First Look – Todd Haynes Documentary The Velvet Underground

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The velvet metro begins with a quote from the French poet Charles Baudelaire: “Music probes the sky. That doesn’t explain much about the next two hours, but it makes it clear that director Todd Haynes views the group from the perspective of a fellow artist rather than an archivist.

The director of I am not here try to understand what the Velvets reached rather than expose the facts of or and when they did it. Which is just as good, as Velvets’ history is notoriously slippery. After all, this is a band whose careers have gone through many twists and turns and challenges that could have killed less stubborn bands: when John Cale was fired, when Sterling Morrison ran away, when Lou reed stop and when Maureen Tucker finally left Doug yule tour the group in nominative form to UK students on a university tour in 1973.

Haynes opens his film on familiar ground. We are given the contrasting stories of Reed (the troubled teenage rock’n’roller from Brooklyn who thought he was going to score a Billboard hit with a novelty dance tune called “The Ostrich”) and Cale (the classically trained Welshman whose head has been turned by the avant-garde movement). Around them, the gang of unlikely bed-mates quickly unite – Tucker, then Morrison, then Nico, whose introduction by the manager Andy warhol turned out to be a stroke of genius. Much as Warhol polarized pop culture, the Velvets and their entourage seemed to settle in direct contrast to the dominant vibes of the late ’60s. As the Age of Aquarius reached its peak, the group’s choice of clothing and clothing. black shades sent a clear message to the generation of love. “Burn your bra?” »Sneers Marie Woronov, one of Warhol’s Superstars. “What’s wrong with you?” “

The account is provided by interviews with eyewitnesses. In addition to the surviving band members Cale, Tucker and Yule (the voices of Reed and Morrison are also present), Haynes brings together friends, family, fans and fellow travelers, including the avant-garde film archivist. Jonas Mekas, sister of Reed Merrill, composer La Monte Jeune and Jonathan richman – who says he must have seen the group “60 or 70 times”.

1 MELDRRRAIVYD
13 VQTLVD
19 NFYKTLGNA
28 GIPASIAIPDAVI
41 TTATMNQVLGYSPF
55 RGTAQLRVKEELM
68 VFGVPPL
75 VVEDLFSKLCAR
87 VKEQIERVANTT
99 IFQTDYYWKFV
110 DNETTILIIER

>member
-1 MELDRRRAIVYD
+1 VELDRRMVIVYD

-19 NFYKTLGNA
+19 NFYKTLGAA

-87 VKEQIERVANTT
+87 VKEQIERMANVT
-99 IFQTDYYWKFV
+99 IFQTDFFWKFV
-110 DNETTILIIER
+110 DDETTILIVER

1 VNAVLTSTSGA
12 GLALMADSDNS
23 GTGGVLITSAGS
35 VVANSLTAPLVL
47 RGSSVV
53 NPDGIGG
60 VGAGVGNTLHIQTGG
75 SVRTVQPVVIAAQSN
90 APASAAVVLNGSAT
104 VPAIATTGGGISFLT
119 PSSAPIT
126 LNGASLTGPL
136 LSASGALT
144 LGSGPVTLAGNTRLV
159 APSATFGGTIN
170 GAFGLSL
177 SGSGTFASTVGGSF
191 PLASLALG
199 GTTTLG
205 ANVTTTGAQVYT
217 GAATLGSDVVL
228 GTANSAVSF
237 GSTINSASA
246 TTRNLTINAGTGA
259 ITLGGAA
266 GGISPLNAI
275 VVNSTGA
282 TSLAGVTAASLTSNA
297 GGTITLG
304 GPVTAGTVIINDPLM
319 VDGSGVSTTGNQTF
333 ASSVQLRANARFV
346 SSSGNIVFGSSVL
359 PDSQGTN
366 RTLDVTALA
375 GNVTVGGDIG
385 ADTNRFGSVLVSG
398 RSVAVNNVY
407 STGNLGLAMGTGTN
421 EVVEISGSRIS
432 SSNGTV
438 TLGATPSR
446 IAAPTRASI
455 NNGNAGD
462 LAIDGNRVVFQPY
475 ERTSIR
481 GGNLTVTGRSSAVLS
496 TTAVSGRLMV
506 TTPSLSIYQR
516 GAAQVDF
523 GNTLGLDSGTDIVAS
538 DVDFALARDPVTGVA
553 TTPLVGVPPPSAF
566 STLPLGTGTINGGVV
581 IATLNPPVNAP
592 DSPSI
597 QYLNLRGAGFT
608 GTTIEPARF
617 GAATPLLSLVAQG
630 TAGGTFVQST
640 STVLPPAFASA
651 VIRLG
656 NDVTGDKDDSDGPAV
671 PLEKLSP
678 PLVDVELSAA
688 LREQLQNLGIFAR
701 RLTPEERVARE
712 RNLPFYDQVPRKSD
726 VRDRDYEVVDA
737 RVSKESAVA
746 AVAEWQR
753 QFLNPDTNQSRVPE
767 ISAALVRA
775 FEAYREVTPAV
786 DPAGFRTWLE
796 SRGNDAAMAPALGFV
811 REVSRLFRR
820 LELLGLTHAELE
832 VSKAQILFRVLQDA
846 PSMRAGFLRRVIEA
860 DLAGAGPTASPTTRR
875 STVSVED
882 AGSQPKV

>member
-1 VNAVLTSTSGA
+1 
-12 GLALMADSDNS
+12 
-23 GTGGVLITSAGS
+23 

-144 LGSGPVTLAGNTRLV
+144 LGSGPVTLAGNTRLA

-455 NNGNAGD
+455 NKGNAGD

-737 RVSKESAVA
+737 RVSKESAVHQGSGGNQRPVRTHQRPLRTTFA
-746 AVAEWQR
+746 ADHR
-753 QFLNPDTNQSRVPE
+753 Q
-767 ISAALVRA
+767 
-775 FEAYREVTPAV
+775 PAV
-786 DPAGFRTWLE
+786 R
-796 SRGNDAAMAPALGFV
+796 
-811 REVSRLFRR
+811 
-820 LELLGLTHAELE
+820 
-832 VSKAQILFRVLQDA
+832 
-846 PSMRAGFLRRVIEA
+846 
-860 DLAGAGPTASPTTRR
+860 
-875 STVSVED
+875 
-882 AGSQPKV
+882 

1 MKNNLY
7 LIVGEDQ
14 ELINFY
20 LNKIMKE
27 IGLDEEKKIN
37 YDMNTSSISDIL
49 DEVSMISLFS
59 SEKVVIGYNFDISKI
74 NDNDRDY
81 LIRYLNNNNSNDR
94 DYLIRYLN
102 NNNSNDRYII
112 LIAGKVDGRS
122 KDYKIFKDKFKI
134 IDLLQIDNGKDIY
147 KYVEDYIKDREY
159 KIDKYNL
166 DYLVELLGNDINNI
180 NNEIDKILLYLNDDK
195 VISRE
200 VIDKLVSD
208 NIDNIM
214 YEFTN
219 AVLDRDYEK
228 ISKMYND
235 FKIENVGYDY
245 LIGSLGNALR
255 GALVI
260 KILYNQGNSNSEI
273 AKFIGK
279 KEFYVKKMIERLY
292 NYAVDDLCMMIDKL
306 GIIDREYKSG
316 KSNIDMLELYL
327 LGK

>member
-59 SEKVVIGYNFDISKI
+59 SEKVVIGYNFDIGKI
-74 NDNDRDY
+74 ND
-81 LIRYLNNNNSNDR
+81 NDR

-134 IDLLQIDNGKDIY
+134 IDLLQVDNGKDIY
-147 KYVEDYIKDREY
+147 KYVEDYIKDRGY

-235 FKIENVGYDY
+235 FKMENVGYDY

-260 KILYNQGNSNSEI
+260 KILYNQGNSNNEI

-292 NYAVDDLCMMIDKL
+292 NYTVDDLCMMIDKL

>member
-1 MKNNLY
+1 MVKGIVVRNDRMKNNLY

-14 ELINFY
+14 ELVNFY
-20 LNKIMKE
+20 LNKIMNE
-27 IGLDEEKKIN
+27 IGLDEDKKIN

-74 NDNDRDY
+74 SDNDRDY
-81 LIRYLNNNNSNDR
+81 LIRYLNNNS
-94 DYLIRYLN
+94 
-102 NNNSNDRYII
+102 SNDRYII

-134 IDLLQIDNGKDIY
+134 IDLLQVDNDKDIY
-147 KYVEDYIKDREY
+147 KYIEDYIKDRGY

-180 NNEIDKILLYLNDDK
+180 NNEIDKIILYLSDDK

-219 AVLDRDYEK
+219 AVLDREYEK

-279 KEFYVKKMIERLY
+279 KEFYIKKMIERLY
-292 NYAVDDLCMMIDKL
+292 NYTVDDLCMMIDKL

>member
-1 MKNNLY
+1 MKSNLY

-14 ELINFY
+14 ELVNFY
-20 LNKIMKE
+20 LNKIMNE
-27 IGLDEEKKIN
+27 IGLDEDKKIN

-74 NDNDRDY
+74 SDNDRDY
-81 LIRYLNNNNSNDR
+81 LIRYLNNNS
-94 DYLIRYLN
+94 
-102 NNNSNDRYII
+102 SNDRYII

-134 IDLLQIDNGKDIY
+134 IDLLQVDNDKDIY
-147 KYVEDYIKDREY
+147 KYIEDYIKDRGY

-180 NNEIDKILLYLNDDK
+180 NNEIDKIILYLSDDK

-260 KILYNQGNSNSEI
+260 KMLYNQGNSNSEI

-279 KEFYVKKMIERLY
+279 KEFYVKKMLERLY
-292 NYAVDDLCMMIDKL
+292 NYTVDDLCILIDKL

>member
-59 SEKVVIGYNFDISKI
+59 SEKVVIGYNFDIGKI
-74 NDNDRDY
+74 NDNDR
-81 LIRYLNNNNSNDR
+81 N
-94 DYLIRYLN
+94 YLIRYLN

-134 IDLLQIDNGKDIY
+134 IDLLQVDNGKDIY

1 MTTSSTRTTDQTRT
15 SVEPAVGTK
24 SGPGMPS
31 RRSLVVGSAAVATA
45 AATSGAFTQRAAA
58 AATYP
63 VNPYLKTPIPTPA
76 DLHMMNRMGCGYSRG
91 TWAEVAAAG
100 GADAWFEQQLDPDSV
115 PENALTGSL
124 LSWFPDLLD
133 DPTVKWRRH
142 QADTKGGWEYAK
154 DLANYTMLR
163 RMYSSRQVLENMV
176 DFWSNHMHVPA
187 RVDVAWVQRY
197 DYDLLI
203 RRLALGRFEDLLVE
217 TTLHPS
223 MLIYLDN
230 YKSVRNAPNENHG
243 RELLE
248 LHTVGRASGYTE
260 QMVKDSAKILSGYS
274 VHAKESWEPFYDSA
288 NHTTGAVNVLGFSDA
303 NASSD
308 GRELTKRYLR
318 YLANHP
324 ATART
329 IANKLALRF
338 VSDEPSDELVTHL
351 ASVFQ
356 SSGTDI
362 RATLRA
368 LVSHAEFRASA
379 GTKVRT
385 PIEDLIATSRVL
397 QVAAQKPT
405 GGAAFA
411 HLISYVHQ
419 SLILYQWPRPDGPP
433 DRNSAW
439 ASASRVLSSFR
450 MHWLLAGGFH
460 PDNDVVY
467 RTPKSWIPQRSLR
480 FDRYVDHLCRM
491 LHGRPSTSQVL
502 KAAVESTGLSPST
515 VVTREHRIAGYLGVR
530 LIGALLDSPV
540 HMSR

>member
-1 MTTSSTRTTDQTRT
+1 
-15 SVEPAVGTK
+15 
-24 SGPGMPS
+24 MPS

Haynes immerses us in a mind-boggling archive – including Warhol’s studied screentests of empty, bored band faces, rehearsal sequences, poetry readings, tapes of conversations. He manipulates this material like an underground movie from a 1960s art lab, frequently using a split screen, lens flare, and pinion holes – much like the films of Jack smith, Kenneth Anger and Bruce conner, whose work he samples. But there is a strange paradox here. After claiming solidarity with the outside artists of his time – he names the writers Hubert Selby Jr, William burroughs and Jean Rechy – Reed apparently develops issues with his band getting too present, shooting Warhol first, then Cale and looking for a smoother, more intimate sound. Post-Cale, Reed will attempt to break through California and – a far worse crime – let the group appear in the light of day wearing floral shirts (in some ways the film could be interpreted as a Joker-style of Lou Reed’s origins).

Either way, the end was clearly in sight. As one interviewee wisely explains, the secret to the band’s music was its simplicity – they never added, only subtracted, and didn’t record anything they couldn’t play live. The same, rather sad thing is true of the band itself – which ended with a series of subtractions until there were none left, like that. It’s to Haynes’ credit that he doesn’t try to romanticize their failure (Tucker says she thought Verve only signed them “to keep us off the streets”), but instead tries to put the viewer in his head, as if he is hearing their music for the first time. It’s a bold move – but, perhaps unsurprisingly for a filmmaker operating at Haynes’ level, it works.

The Velvet Underground is screened out of competition at the 74th Cannes Film Festival this year; it will air on Apple TV + later this year


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